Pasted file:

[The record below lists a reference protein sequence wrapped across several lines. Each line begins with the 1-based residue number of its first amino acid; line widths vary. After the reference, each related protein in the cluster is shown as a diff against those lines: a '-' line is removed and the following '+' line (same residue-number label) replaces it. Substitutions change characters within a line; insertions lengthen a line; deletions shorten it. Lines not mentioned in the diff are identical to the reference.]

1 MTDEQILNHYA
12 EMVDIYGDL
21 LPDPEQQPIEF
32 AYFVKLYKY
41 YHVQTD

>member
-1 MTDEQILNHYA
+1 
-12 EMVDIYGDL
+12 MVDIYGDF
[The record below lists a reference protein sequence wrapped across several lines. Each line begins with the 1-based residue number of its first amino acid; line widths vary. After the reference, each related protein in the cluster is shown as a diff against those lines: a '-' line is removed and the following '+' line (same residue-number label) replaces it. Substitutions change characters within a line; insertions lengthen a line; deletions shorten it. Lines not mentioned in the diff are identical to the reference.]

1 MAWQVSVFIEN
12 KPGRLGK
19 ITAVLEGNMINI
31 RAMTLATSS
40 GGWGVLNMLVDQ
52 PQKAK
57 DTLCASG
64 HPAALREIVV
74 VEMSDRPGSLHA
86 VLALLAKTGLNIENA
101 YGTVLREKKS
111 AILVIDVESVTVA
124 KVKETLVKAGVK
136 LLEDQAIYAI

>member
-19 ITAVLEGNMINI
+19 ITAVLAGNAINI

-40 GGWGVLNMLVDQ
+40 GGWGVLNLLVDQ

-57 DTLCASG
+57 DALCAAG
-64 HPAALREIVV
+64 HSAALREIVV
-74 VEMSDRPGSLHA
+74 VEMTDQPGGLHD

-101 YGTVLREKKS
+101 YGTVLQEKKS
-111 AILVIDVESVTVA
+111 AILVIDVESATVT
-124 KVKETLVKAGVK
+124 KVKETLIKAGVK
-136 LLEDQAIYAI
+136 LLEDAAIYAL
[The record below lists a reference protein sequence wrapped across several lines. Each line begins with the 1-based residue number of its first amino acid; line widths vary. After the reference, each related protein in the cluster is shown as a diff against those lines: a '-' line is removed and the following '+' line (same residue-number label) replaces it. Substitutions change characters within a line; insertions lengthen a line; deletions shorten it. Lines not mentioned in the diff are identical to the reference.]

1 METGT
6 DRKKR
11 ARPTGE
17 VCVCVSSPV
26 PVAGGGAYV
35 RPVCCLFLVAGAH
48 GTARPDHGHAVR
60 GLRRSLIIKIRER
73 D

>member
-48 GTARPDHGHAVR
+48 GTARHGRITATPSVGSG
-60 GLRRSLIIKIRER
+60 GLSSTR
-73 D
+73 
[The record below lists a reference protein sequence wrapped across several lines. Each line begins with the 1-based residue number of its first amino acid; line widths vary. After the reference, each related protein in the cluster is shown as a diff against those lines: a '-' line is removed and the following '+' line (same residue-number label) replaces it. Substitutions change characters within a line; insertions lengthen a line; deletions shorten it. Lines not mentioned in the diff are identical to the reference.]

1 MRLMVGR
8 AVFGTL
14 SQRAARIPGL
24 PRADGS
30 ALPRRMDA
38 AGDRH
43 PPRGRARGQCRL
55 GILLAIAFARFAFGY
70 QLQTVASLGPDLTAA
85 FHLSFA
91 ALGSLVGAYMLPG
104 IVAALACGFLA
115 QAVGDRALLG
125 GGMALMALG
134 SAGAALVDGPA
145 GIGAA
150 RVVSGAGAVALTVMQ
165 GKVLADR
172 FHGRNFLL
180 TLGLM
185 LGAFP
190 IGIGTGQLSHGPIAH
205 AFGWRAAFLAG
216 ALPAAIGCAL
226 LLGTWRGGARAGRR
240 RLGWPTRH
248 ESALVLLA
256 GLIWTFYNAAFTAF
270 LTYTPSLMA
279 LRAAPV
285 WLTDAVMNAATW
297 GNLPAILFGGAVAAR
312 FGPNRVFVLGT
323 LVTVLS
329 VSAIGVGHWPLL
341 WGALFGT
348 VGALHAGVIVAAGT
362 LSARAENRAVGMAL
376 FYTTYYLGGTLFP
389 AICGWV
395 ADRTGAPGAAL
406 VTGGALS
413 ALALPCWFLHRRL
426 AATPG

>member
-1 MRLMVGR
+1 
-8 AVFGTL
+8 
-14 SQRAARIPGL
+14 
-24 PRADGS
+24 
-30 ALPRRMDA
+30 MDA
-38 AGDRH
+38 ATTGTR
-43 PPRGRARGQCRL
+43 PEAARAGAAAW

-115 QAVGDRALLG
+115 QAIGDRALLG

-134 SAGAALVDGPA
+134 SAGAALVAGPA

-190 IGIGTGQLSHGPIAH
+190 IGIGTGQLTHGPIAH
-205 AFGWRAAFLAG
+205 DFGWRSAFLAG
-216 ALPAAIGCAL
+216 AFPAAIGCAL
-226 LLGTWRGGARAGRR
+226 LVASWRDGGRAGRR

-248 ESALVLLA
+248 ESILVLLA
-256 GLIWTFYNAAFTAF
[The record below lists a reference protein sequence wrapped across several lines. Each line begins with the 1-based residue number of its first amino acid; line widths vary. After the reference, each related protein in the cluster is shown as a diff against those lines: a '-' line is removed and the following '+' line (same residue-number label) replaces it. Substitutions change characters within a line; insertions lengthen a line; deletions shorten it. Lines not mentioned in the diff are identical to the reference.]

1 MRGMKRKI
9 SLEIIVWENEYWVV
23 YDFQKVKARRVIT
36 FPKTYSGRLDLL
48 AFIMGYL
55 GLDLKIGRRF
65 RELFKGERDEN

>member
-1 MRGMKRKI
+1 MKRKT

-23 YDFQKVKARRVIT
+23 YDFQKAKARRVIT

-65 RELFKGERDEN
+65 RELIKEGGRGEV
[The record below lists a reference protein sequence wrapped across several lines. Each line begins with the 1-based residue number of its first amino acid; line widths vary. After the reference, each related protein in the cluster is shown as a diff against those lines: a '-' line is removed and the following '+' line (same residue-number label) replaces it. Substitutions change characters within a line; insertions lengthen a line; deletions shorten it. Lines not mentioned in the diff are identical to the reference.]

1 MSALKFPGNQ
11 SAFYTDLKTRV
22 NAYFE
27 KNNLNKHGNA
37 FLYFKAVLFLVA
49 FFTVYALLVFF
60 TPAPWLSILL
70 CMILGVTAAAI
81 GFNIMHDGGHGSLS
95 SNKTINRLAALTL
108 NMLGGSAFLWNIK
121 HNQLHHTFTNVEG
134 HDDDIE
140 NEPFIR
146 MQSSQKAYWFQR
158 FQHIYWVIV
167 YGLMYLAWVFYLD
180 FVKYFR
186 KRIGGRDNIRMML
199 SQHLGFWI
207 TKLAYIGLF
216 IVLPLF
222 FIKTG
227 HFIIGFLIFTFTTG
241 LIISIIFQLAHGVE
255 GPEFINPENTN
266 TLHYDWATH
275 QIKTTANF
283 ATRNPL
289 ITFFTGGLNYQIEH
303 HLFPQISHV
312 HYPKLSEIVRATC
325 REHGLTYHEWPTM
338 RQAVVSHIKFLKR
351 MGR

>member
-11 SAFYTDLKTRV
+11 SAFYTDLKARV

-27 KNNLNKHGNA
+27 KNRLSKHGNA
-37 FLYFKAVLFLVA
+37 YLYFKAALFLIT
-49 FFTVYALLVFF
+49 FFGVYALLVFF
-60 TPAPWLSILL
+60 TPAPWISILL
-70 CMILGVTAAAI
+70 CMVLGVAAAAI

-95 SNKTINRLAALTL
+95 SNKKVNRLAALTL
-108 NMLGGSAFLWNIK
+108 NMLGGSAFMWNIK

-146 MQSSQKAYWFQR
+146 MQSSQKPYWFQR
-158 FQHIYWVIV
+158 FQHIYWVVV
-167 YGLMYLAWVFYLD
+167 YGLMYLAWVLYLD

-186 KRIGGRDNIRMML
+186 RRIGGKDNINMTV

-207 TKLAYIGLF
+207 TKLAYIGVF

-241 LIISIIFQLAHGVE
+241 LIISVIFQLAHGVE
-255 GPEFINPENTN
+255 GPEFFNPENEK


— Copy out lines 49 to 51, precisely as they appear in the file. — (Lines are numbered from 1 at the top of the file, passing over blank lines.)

11 ARPTGE
17 VCVCVSSPV
26 PVAGGGAYV